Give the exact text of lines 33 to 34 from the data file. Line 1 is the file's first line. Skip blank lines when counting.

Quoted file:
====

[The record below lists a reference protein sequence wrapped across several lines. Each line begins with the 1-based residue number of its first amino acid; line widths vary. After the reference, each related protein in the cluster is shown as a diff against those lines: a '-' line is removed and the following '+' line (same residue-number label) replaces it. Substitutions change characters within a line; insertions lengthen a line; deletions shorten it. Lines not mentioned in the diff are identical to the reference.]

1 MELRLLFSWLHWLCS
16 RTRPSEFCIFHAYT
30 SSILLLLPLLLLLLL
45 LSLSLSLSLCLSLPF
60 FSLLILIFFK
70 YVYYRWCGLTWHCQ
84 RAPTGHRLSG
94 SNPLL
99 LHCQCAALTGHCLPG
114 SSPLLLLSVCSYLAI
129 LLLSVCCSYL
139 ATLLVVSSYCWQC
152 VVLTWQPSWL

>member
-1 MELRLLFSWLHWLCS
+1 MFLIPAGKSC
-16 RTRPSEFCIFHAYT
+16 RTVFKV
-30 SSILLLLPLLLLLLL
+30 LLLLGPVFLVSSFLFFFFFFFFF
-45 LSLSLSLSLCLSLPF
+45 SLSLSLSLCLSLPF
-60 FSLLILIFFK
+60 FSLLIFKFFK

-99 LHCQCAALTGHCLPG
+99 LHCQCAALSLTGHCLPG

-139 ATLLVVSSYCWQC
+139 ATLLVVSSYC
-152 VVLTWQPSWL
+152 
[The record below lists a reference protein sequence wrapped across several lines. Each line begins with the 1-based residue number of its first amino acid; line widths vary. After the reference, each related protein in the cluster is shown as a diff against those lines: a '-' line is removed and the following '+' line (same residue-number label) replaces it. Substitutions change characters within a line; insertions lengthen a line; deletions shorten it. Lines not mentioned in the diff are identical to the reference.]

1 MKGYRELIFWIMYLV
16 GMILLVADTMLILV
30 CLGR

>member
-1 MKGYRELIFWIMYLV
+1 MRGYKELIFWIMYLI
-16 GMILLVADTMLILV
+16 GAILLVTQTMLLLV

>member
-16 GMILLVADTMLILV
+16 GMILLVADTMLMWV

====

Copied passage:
1 MKGYRELIFWIMYLV
16 GMILLVADTMLILV